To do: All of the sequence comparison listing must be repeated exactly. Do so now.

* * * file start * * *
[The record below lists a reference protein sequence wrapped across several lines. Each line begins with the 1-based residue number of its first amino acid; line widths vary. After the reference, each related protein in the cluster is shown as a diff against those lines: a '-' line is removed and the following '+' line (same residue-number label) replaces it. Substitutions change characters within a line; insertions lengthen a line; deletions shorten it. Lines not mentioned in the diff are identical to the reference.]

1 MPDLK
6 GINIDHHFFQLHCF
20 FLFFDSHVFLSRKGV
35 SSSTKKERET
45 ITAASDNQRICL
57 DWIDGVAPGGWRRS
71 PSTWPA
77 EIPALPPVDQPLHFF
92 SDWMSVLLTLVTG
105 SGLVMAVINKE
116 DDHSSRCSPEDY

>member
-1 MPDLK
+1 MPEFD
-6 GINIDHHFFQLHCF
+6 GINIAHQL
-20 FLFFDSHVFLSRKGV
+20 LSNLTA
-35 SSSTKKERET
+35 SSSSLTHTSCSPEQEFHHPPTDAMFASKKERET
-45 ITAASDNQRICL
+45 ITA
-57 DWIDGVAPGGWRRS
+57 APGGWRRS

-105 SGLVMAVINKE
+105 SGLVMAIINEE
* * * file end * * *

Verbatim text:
[The record below lists a reference protein sequence wrapped across several lines. Each line begins with the 1-based residue number of its first amino acid; line widths vary. After the reference, each related protein in the cluster is shown as a diff against those lines: a '-' line is removed and the following '+' line (same residue-number label) replaces it. Substitutions change characters within a line; insertions lengthen a line; deletions shorten it. Lines not mentioned in the diff are identical to the reference.]

1 MPDLK
6 GINIDHHFFQLHCF
20 FLFFDSHVFLSRKGV
35 SSSTKKERET
45 ITAASDNQRICL
57 DWIDGVAPGGWRRS
71 PSTWPA
77 EIPALPPVDQPLHFF
92 SDWMSVLLTLVTG
105 SGLVMAVINKE
116 DDHSSRCSPEDY

>member
-1 MPDLK
+1 MPEFD
-6 GINIDHHFFQLHCF
+6 GINIAHQL
-20 FLFFDSHVFLSRKGV
+20 LSNLTA
-35 SSSTKKERET
+35 SSSSLTHTSCSPEQEFHHPPTDAMFASKKERET
-45 ITAASDNQRICL
+45 ITA
-57 DWIDGVAPGGWRRS
+57 APGGWRRS

-105 SGLVMAVINKE
+105 SGLVMAIINEE